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Anaemia Medical Overview
Anaemia is a blood condition caused by a lack of normal, healthy red blood cells. The red blood cells are those cells in the bloodstream that pass on oxygen from the lungs to the healthy tissues and take carbon dioxide away from the tissues.
There are a number of types of anaemia, including iron deficiency anaemia, B12 or "pernicious" anaemia, folate deficiency anaemia, haemolytic anaemia, aplastic anaemia, megaloblastic anaemia, sickle cell anaemia and thalassemia. The two major causes of anaemia include iron deficiency anaemia and pernicious anaemia. In fact, anything that interferes with the making of blood cells or causes blood cells to be damaged more quickly (haemolytic anaemia and sickle cell anaemia) can cause anaemia to occur. Some types of anaemia result in the bone marrow not making many red blood cells, which lowers the red cell count.
Healthy red blood cells live as long as 120 days and then the body chews up those old red blood cells. There is a hormone known as erythropoietin that sends a signal to the bone marrow to make more red blood cells. Erythropoietin is made in the kidneys so you need healthy kidneys to prevent anaemia.
The causes of anaemia include taking certain medications, having genetic disorders which lead to anaemia, having a chronic disease, having kidney failure, eating a poor diet, having blood loss, being pregnant and having a damaged or overgrown bone marrow with other things, such as leukaemia or lymphoma. The immune system can result in a loss of red blood cells (haemolytic anaemia) and surgery to the stomach or intestines that causes absorption of nutrients to be diminished, such as iron, folic acid or vitamin B12 can affect the level of red blood cells.
Iron deficiency anaemia is the most common type of anaemia. It affects twenty percent of women, half of all pregnant women and three percent of men. It results in anaemia because you need iron to make red blood cells. Iron is the oxygen-carrying portion of the red blood cell. You get iron through a healthy diet and by recycling old red blood cells. The causes of iron deficiency anaemia include blood loss, poor iron absorption and too little of the nutrient in the body. In children, iron deficiency anaemia can be related to lead poisoning.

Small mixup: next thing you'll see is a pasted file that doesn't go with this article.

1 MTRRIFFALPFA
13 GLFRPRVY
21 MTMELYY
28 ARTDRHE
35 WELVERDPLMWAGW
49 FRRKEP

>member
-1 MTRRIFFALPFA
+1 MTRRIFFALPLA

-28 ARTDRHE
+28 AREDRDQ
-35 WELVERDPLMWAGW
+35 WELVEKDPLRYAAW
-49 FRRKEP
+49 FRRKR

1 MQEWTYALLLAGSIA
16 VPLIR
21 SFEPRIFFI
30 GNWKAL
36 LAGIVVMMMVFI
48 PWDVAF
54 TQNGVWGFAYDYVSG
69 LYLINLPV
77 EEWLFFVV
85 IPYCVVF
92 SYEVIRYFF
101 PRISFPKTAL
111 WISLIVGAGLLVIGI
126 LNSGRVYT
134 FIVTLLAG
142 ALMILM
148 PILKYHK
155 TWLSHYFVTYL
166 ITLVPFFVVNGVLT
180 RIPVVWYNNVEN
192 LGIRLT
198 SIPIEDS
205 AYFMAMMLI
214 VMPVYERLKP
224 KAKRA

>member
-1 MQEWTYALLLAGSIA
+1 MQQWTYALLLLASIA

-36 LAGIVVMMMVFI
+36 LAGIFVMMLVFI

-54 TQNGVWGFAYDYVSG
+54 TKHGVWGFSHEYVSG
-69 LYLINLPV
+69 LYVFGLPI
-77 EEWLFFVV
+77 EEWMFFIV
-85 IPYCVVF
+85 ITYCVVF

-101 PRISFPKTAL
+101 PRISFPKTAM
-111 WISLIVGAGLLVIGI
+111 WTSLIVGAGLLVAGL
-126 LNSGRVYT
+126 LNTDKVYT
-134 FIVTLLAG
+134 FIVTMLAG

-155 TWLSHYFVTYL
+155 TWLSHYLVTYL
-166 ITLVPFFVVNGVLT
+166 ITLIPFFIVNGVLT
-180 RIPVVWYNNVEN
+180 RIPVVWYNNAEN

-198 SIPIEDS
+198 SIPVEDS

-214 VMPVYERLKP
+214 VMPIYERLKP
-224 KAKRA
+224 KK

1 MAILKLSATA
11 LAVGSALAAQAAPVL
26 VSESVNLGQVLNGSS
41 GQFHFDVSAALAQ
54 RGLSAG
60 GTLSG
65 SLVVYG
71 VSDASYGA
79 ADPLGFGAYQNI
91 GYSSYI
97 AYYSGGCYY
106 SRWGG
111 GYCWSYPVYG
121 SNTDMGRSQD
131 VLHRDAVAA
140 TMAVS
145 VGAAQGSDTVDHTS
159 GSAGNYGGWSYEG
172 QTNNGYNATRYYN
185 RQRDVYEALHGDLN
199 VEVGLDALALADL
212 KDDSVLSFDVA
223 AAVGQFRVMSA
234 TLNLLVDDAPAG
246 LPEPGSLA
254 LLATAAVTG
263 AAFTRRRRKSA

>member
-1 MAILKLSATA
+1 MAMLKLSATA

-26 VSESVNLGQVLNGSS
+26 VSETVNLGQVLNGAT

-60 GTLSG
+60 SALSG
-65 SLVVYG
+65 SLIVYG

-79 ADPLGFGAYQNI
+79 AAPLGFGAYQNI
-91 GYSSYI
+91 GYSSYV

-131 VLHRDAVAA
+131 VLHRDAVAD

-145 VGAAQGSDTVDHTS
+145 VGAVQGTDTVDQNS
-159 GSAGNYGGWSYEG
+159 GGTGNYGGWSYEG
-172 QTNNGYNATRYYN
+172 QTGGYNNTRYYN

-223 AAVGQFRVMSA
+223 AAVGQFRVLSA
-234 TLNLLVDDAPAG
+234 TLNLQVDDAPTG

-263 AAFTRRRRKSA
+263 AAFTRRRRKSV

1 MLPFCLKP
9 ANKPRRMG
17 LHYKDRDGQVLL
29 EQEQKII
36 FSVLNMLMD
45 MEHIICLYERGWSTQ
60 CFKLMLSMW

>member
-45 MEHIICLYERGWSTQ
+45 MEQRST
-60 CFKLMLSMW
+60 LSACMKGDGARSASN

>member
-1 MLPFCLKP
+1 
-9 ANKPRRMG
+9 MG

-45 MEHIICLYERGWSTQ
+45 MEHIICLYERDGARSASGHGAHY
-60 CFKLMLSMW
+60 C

In iron deficiency anaemia, the anaemia develops gradually as fewer and fewer cells are made along with a gradual reduction in the cells that are too old. Women lose blood through menstruation and are therefore at higher than average risk for getting iron deficiency anaemia. Gastrointestinal bleeding is another cause of iron deficiency anaemia. This can be due to an ulcer of the stomach, oesophageal varices or long term use of nonsteroidal anti-inflammatory medications. Some cancers can contribute to anaemia as can celiac disease, Crohn's disease and gastric bypass surgery.
Those at high risk for iron deficiency anaemia are those that take nonsteroidal anti-inflammatory diseases for a long time or who are pregnant or breastfeeding. Seniors are at higher risk of developing iron deficiency anaemia as are women who are of childbearing age.
Symptoms of anaemia include brittle nails, poor appetite, tiredness, bluish colouration to the whites of the eyes, headache, pale skin, irritability, shortness of breath, sore tongue, and unusual food cravings.
Testing for iron deficiency anaemia includes doing a faecal occult stool test for blood, checking the anaemia, getting indices for the RBCs, checking a serum ferritin and doing a serum iron level.
Treatment of iron deficiency anaemia includes giving iron by mouth or injection, giving erythropoietin to stimulate red blood cell production and fixing the underlying problem causing the iron deficiency anaemia. It often takes up to six to twelve months to fix iron deficiency anaemia completely.
B12 deficiency anaemia is also called pernicious anaemia. The cause is a lack of intake of enough vitamin B12 due to stomach or intestinal problems. If your body is missing the intrinsic factor made in the stomach, you cannot absorb vitamin B12 very well. You can also get pernicious anaemia if you eat a vegetarian diet or have a bad diet while an infant. Poor nutrition during pregnancy can lead to problems with B12 anaemia. It is often seen in chronic alcoholism, Crohn's disease or other intestinal diseases.
Regardless of the type of anaemia you have, you can get the following symptoms: pain in the chest, fatigue, low energy, dizziness, headaches, difficulty concentrating and shortness of breath during exercise.
The treatment of anaemia depends on the type of anaemia you have. Fixing the underlying problem is the first choice and giving nutrients or erythropoietin to begin building red blood cells is a second good choice. In addition, severe anaemia can be treated with transfusions until the red blood cells can be produced in sufficient numbers.
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The author of the substantive medical writing on this website is Dr. Christine Traxler MD whose biography can be read here